Why are major tech companies changing their logo?

Why are major tech companies changing their logo?

Does changing a company's logo really make any difference in its fortunes?

After Google changed its logo – boy, were there waves! Not destructive, landscape altering waves, but waves that push you just enough to make you lose balance. 
Google changed its newspaper-reminiscent typeface in September with that of a child who was let loose with a crayon and a penchant to watch the world burn. The quaint looking lowercase ‘g’ present on all our tabs turned into a multi-coloured, grotesque uppercase ‘G’. Gmail would never be the same again.

Or so we thought, and always do when a logo of a brand we know and love changes. There is confusion at first, then anger, and then, after a healthy amount of ranting on the internet, we make peace with it, as usual. The old logo already begins to look outdated, and we decide to get on with our lives.

And so the question arises

Do these logo changes really mean anything? Under all that marketing jargon is there something of value being carried out here or are we at the mercy of bored designers and fidgety brand managers? 

Take, for example, Quora, the forum of intelligent or at-the-least earnest procrastinators where questions can be asked and interesting answers expected. When Quora changed its logo, it looked like it hardly changed anything. The tip of the Q seemed longer and the ‘r’ had become rounder. That’s it. You might wonder why anyone was paid to do this – and you would stumble across a lengthy explanation for it.

The logo was changed because the ‘r’ and the ‘a’ met at a weird angle, the logo looked cluttered when it’s size was reduced, and because there was a lot of ‘noise’ in the logo, among other things. Noise here is the unevenness of the top of the letters of the old logo which doesn’t allow your eyes to travel smoothly over it. 

But there was an angle of manipulation too in all this! The new font used here was Baskerville, a font which, filmmaker Errol Morris concluded with a convenient social experiment, that “promotes, engenders a belief that a sentence is true,” which means that you now are in possession of a very useful life hack.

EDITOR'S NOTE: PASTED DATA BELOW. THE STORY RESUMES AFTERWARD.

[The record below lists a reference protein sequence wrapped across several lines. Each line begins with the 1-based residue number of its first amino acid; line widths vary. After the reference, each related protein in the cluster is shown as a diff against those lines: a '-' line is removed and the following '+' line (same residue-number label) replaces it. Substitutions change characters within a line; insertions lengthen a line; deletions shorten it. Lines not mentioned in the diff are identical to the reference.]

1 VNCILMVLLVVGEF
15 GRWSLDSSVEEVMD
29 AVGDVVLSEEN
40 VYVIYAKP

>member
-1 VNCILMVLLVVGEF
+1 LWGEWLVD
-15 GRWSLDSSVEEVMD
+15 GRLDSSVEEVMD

These do sound like good enough reasons which could seep into our minds slowly over time and thus be significant.

Lenovo's 'new' logo

But then what about the new Lenovo logo? This new logo looks very similar to its previous one at first glance, with the prominent change being that the font is no more in italics. The company says that it now looks more personal. Yes of course, of course it looks more personal. But the important part here is that the logo is now enclosed in a rectangle, which can be filled with any image by its partners. That is a more tangible outcome of reworking a logo.

And then we come to Facebook’s new logo. Hold the two logos aside and try to spot the difference. We’ll wait. Facebook here turned the two-story ‘a’ to a one-story ‘a’, and made the letters a bit thinner. They did it to make the logo “approachable and friendly”. So now you know who to turn to when you’ve had a bad day.

Sheild your eyes from this drastic change!

Isn’t this marketing speak?

Before you dismiss all this hoopla and begin to believe that these logo changes are merely the experiment of a restless imagination, you may witness the buzzword for any new logo-nowadays – it’s mobile-friendly. 

Logos of technology companies are going the simple, flat, and thus more mobile-friendly route. Flipkart changed it’s logo from the shopping cart racing past to its iconic ‘f’ on a shopping bag to make it more mobile-friendly. Google changed its logo to also make it more flat, and clean, and thus more mobile-friendly as the previous logos were designed keeping desktops in mind. The Lenovo logo too was changed to make it more (déjà vu), mobile-friendly. 

And this trend, some believe, is taking the fun out of the logo world. Shadowing has been stripped off, nice round buttons which actually look like they can be pressed have been stripped off, and we are witnessing the shift from skeuomorphism to the commonly seen flat design which began around 2012. 

Skeuomorphism, for the unfortunate reader who did not undertake a career in design, is the style of making digital items and prompts look like their real life counterparts. For example, when a folder icon on the computer looks like a real, physical folder – that’s skeuomorphism. When a modern day car has wood panelling applied on its sides to make it look like a vintage car, that’s skeuomorphism. When the camera of a phone makes a click sound on taking a picture, a sound it logically does not need to produce now, that’s also an example of skeuomorphism.

Skeuomorphism. More pretty than important